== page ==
House of Cards, for example, could not be broadcast as is on network television - too much profanity, nudity, etc
The profanity and the nudity could have been edited out. The real reason why a show like that couldn't survive in broadcast is that it has a niche appeal, and can't get the 10M or so you need in order to survive (more on CBS, less on NBC).
Netflix has 25M subscribers in the US and I saw an stimate that 10% of subscribers watched HoC, sounds about right for what Netflix expected but that's just 2.5M viewers. Not acceptable for broadcast but on par with what a premium cable station would expect.
That's a reasonable level because each subscriber is worth more than an ad viewer or to put it a different way, if you want your individual tastes catered to, you have to be worth enough $$$ to make it worth someone's while.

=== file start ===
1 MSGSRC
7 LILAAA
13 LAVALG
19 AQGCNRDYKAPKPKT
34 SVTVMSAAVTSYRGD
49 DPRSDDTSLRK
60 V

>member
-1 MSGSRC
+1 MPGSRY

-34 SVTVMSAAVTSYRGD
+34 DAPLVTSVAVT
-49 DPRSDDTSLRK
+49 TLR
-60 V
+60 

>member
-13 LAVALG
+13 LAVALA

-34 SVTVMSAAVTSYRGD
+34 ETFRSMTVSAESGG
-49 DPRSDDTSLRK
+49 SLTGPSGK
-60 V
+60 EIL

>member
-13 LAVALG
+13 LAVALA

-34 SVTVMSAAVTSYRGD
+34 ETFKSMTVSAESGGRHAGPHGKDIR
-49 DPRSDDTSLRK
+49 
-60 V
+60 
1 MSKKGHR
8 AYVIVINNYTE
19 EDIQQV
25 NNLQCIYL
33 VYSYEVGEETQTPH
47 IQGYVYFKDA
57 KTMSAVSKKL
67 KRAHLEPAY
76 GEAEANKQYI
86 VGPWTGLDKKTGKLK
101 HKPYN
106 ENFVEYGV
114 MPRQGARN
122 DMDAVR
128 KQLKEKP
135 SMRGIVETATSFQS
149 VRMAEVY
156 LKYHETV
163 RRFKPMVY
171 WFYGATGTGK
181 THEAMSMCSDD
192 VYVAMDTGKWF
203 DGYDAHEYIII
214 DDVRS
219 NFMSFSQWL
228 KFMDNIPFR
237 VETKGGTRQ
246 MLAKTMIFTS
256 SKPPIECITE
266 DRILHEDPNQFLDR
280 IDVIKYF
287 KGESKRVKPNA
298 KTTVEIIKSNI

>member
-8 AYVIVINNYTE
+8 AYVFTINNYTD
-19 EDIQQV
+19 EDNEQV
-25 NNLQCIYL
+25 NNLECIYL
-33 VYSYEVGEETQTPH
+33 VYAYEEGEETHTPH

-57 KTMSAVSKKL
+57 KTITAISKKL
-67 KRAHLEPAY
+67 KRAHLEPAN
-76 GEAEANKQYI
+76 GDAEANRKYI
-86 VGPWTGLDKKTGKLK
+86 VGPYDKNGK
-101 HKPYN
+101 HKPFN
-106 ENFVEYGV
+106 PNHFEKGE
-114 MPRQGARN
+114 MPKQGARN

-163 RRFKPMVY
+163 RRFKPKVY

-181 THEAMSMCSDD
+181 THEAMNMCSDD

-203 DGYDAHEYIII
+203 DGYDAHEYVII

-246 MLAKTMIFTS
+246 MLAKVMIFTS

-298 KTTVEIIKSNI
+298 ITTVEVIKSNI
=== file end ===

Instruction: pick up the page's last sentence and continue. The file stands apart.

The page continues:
And that's the calculation that governs Star Trek's
future in a serialized, small screen format. Where are there viewers who can make a series worth someone's while? That's where the next series will appear.
I think Trek's traditional network-safe style will likely not appeal to the demographics that the streaming providers will be courting
So why does the next series need to be "network safe" if its not under the FCC's thumb? I'm not suggesting nudity or swearing (except in Klingon and Romulan of course), but more violence and disturbing material might be appropriate, space is a dangerous place.
And Netflix/Amazon are different from HBO/Showtime in that the latter have established a brand based on snob appeal and being anti-traditional TV (especially bland broadcast) while the former is embracing broadcast style as well as the more adult stuff. Netflix was considering reviving Jericho
and Amazon is partnering with CBS on a series to be shown both places.
And that's why I don't expect the next series to be on premium cable, even though the numbers would add up just as they do on streaming. A franchise associated with free TV doesn't fit their brand image.